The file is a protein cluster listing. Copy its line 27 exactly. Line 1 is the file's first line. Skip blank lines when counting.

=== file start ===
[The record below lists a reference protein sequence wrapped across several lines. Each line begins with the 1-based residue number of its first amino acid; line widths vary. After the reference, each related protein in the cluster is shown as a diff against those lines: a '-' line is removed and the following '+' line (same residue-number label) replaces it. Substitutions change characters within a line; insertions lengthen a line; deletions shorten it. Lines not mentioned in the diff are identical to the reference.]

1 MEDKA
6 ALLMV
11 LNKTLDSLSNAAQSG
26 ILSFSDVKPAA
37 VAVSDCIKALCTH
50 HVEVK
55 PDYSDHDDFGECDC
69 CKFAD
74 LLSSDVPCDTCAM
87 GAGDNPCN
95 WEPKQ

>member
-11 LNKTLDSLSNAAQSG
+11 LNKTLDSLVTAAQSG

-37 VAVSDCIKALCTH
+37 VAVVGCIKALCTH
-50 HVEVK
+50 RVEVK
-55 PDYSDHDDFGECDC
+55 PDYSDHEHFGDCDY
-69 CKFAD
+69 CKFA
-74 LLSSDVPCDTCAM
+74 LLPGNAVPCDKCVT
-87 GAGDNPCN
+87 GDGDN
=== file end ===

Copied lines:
+87 GDGDN